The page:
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Also, are they equivalent or are they different?

Examples of algorithms/Turing Machines that run in complexity of one but not the other would be much appreciated.

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Beware the abuse of notation; I can not recommend using "$2^{O(n)}$".

That said, a common interpretation is using the placeholder semantic. That is, we read

$\qquad\displaystyle f \in 2^{O(n)} \quad"\iff"\quad \exists\, g \in O(n).\ f \in O(2^{g(n)})$

Compare that to the definition of $O(2^n)$ and you'll quickly see that the two are not the same.

Because $2^{cn} = (2^c)^n$, the term "$2^{O(n)}$" covers all exponentially bounded functions, i.e. the union of all $O(a^n)$; use $c = \log_2 a$.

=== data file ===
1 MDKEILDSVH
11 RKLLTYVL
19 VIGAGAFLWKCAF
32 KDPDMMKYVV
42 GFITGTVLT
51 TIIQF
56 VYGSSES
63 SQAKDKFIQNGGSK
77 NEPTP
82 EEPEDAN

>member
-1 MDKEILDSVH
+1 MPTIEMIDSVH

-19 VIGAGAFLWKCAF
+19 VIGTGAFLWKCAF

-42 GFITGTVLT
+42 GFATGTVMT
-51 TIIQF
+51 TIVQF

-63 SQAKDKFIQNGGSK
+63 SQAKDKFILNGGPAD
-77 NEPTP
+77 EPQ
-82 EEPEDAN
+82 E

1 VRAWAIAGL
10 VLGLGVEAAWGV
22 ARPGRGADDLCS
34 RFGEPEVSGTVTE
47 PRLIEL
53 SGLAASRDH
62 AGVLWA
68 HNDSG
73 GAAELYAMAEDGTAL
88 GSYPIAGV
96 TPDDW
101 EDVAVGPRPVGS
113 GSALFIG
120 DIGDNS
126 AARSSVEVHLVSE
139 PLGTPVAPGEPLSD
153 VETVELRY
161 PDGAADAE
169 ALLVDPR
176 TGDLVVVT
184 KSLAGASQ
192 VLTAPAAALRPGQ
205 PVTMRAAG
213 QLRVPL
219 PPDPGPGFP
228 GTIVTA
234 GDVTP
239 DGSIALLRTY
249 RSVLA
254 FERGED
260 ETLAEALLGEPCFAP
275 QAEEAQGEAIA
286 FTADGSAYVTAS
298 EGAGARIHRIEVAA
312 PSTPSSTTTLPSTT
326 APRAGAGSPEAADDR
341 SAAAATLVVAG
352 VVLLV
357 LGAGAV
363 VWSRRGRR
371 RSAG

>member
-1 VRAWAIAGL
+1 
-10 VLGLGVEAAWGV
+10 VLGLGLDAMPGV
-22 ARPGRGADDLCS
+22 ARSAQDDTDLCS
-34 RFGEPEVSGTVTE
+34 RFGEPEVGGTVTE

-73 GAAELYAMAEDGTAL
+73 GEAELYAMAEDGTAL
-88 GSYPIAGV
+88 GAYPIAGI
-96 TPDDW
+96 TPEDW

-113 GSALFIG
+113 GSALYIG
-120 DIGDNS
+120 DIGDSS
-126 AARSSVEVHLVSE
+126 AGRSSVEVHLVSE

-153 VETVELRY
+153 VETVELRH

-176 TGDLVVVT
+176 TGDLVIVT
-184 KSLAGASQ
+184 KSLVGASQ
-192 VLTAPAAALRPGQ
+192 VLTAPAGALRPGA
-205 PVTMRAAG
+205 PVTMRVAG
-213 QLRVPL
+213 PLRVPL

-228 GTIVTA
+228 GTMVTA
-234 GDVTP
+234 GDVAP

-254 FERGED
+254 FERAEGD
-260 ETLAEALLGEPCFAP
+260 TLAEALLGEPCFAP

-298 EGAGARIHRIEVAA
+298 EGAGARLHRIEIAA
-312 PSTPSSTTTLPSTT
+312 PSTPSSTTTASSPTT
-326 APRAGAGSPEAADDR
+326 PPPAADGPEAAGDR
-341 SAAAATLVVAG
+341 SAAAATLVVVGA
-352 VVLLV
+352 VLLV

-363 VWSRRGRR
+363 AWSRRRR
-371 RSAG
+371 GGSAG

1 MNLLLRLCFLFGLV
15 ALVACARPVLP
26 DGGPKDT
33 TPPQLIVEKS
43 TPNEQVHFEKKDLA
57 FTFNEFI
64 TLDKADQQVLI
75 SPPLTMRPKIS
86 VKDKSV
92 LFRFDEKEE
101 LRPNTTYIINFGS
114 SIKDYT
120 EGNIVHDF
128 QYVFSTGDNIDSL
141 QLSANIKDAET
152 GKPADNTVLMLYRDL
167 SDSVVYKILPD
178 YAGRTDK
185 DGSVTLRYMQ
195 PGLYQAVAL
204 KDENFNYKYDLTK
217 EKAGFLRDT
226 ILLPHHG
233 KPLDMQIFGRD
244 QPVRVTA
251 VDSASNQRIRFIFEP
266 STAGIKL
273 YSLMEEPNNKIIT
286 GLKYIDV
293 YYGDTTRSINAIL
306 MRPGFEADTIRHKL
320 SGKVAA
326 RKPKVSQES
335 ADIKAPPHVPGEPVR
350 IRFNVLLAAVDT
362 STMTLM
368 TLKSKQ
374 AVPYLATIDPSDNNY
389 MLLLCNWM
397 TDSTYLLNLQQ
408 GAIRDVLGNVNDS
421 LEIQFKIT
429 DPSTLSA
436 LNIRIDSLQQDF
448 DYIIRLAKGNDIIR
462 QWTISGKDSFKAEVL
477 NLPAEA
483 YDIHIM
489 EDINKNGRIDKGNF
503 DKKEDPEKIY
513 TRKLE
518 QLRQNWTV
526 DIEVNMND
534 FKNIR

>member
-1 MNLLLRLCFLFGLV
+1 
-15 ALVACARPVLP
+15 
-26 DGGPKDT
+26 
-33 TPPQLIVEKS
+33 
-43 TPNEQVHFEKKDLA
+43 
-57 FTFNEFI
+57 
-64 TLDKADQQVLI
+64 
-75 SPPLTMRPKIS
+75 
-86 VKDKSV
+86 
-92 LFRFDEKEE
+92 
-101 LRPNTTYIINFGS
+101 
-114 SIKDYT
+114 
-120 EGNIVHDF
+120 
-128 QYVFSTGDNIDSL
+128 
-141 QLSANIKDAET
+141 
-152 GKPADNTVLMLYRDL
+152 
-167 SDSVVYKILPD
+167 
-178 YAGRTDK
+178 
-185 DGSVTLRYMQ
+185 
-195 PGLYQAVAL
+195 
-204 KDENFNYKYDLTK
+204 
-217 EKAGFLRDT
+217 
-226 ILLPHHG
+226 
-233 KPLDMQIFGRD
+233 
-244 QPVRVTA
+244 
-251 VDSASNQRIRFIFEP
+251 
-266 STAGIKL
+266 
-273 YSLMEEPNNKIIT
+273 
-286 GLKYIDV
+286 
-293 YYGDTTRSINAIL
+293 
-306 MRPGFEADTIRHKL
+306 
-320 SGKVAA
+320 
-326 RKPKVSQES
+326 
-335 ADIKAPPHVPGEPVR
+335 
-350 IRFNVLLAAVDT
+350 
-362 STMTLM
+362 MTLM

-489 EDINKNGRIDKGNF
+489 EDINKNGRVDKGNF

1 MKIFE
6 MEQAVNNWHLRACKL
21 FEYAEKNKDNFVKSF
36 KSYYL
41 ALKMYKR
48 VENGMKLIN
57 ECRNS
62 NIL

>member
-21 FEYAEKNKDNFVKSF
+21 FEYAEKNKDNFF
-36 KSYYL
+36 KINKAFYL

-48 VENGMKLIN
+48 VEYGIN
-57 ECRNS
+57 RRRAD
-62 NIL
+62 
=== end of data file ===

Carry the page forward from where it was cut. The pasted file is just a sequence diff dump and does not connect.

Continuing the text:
Your titular question should answer itself now.

Since $3^n \not\in O(2^n)$, this Landau class does not cover all exponential function. This is easy to show independently of above discussion, by the way.


Note how the "definition" makes two $O$ out of one; that's why I think that notation is bad. See also this related question where is becomes clear that even experts don't agree on what the notation should mean here, exactly. Here's another related question.

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    $\begingroup$ The notation $2^{O(n)}$ is used a lot when the main result is whether or not there exist single exponential algorithms. We've had this discussion before, and I'm not going to be able to convince you, but in my opinion, shared by many researchers in algorithms, the notation $2^{O(n)}$ is quite handy. $\endgroup$ – Pål GD Dec 20 '17 at 14:05
  • $\begingroup$ I would read it simpler as 2^O(n) means 2^g(n) where g(n) elem 2^n. $\endgroup$ – gnasher729 Jan 14 '18 at 17:20
  • $\begingroup$ @gnasher729 I think you have a typo there. Also, no O anymore? I don't think that's what people mean, but well. $\endgroup$ – Raphael Jan 14 '18 at 18:22

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